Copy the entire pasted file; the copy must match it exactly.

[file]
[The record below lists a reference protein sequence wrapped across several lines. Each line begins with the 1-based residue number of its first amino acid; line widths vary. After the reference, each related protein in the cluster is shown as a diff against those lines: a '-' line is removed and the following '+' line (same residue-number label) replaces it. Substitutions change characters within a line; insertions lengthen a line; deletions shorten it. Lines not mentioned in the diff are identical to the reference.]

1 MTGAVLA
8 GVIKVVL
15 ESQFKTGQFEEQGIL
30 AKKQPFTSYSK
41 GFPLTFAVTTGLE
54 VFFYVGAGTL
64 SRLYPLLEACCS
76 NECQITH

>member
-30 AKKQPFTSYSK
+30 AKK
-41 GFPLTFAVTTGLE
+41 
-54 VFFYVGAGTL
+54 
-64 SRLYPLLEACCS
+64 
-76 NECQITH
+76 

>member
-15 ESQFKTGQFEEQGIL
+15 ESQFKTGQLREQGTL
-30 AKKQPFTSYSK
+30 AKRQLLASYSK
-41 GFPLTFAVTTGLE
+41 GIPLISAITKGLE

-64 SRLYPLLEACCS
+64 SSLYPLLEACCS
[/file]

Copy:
[The record below lists a reference protein sequence wrapped across several lines. Each line begins with the 1-based residue number of its first amino acid; line widths vary. After the reference, each related protein in the cluster is shown as a diff against those lines: a '-' line is removed and the following '+' line (same residue-number label) replaces it. Substitutions change characters within a line; insertions lengthen a line; deletions shorten it. Lines not mentioned in the diff are identical to the reference.]

1 MTGAVLA
8 GVIKVVL
15 ESQFKTGQFEEQGIL
30 AKKQPFTSYSK
41 GFPLTFAVTTGLE
54 VFFYVGAGTL
64 SRLYPLLEACCS
76 NECQITH

>member
-30 AKKQPFTSYSK
+30 AKK
-41 GFPLTFAVTTGLE
+41 
-54 VFFYVGAGTL
+54 
-64 SRLYPLLEACCS
+64 
-76 NECQITH
+76 

>member
-15 ESQFKTGQFEEQGIL
+15 ESQFKTGQLREQGTL
-30 AKKQPFTSYSK
+30 AKRQLLASYSK
-41 GFPLTFAVTTGLE
+41 GIPLISAITKGLE

-64 SRLYPLLEACCS
+64 SSLYPLLEACCS